Ireland’s Minister for Transport, Tourism and Sport, Shane Ross, has called on the United States Department of Transport to confirm their tentative decision to grant a permit to Norwegian Air “as soon as possible.”
Cork Airport Managing Director Niall MacCarthy has welcomed his comments. Ross addressed the International Air Transport Association (IATA) 72nd Annual General Meeting (AGM) and World Air Transport Summit at the RDS in Dublin this week.
The Minister spoke about the importance of the airline industry moving with the times and market forces.
He said “Without the foresight of the policy makers in the past, international civil aviation would be nothing like it is today. As the global debate continues on the further liberalization of international aviation, it is apparent that there are interests on both sides of the Atlantic that would like to reverse the process.
“It is unfortunate that the Norwegian Air Group, a relatively small new entrant to the transatlantic market, appears to have fallen victim to this wider global debate.
“The airline is already providing new routes at low-cost between places on both sides of the Atlantic that have never had transatlantic services before. The Irish airline within the group also wants to provide such services: for example, the Cork to Boston route that was due to commence last month. However, the Irish airline has been unable to start operating these services because it is still waiting for a permit from the US authorities.”
On 15th April 2016, the US Department of Transportation tentatively approved Norwegian Air International’s application to commence flights from Cork Airport and announced that an extensive review by the US Department of Justice found no reason why the required license should not be granted. However, there are a number of vested interest groups, largely in the US, trying to block the license on competitive grounds.
Norwegian Air’s application has the support of the Irish Government, the European Union, Tourism Ireland, Fáilte Ireland, Airport Council International Europe, European Low Fares Airlines Association, ECTAA - European Group of Travel Agents and Tour Operators Association and the US Travel Association. A number of Munster-based companies have also come out in strong support as well as local authorities, international airports, airlines and the travelling public from the South of Ireland.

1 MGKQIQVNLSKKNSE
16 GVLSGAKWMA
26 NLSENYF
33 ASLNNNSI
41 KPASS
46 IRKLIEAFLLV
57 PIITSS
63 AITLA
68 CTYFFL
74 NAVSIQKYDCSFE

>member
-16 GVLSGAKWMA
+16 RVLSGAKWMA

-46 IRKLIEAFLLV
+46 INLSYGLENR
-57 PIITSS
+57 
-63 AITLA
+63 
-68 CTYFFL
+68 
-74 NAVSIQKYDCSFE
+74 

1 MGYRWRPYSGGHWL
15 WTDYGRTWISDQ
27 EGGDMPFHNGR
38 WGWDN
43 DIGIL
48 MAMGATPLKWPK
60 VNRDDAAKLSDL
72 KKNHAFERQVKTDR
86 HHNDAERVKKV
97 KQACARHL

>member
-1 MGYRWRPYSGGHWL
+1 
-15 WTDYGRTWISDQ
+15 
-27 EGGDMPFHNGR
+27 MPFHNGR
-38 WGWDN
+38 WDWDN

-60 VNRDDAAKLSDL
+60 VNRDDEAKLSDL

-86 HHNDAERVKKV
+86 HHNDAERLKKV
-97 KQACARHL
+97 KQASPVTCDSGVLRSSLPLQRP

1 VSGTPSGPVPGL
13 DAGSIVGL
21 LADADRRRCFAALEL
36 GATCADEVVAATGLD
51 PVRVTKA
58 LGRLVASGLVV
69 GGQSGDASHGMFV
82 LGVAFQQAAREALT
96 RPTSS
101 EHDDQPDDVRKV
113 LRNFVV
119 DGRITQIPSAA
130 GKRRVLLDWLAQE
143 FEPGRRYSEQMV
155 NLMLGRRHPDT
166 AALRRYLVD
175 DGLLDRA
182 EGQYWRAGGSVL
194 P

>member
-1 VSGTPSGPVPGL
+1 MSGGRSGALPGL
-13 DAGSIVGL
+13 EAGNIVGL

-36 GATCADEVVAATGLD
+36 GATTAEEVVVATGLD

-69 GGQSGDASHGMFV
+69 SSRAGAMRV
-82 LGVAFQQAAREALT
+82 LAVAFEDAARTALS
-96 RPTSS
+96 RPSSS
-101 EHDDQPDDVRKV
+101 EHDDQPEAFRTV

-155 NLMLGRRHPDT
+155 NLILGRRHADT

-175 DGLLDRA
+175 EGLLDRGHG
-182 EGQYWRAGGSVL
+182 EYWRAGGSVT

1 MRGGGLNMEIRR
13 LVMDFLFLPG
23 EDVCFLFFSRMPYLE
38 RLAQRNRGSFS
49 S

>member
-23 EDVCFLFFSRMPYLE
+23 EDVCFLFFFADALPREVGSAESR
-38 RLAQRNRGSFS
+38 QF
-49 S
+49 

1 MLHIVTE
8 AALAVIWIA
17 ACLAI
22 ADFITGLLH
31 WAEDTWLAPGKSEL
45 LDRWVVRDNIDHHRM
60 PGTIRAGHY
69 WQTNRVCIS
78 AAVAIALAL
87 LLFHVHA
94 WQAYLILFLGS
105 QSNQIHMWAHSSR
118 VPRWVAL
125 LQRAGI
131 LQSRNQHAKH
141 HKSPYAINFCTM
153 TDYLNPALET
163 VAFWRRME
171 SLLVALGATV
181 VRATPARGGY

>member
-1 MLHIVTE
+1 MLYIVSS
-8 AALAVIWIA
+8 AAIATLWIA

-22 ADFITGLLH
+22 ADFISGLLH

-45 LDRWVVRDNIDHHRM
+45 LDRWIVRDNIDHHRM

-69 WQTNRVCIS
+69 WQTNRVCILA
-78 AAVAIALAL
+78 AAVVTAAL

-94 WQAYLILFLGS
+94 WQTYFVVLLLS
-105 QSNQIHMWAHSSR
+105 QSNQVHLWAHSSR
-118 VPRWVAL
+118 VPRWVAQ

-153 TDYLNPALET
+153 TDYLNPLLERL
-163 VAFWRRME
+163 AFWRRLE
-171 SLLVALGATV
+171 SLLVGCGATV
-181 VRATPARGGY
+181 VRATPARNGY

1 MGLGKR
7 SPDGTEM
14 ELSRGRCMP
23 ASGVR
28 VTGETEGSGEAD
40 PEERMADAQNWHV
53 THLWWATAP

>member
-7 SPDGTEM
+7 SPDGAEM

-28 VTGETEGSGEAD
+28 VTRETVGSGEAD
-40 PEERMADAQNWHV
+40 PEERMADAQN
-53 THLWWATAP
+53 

Leaders of the global air transport industry who were gathered in Dublin today heard the Minister express his disappointment at delays in the process to grant permission to Norwegian Air to operate the transatlantic route from Cork.
He said “To my knowledge this is the first time since the EU-US Open Skies Agreement came into force in 2008, that an airline has announced new transatlantic services to the travelling public, but has been unable to operate the services due to delayed Government approval. Clearly this is not in the interests of the many people in the Cork and Boston regions that are looking forward to using the new service.
“The EU-US Open Skies Agreement has been a huge success and is an example to the rest of the world of the benefits of open skies. It has been good for airlines, passengers and wider EU-US economic and social relations.”
The Minister concluded by saying “I look forward to US authorities confirming its tentative decision to grant a permit to the Irish airline as soon as possible. Such competition is exactly what the Agreement was designed to achieve when it was put in place nearly a decade ago.”
The IATA AGM and World Air Transport Summit brings together CEOs and senior management of IATA’s 264 member airlines worldwide, who together carry some 83% of global traffic. Stakeholders from across the aviation industry participate in the event, including leaders from governments, international organizations, aircraft manufacturers and other industry partners. This is only the second IATA AGM to be held in Ireland, the first being in 1962. Nearly 1,000 delegates are participating in the event being hosted by Aer Lingus at the Royal Dublin Society.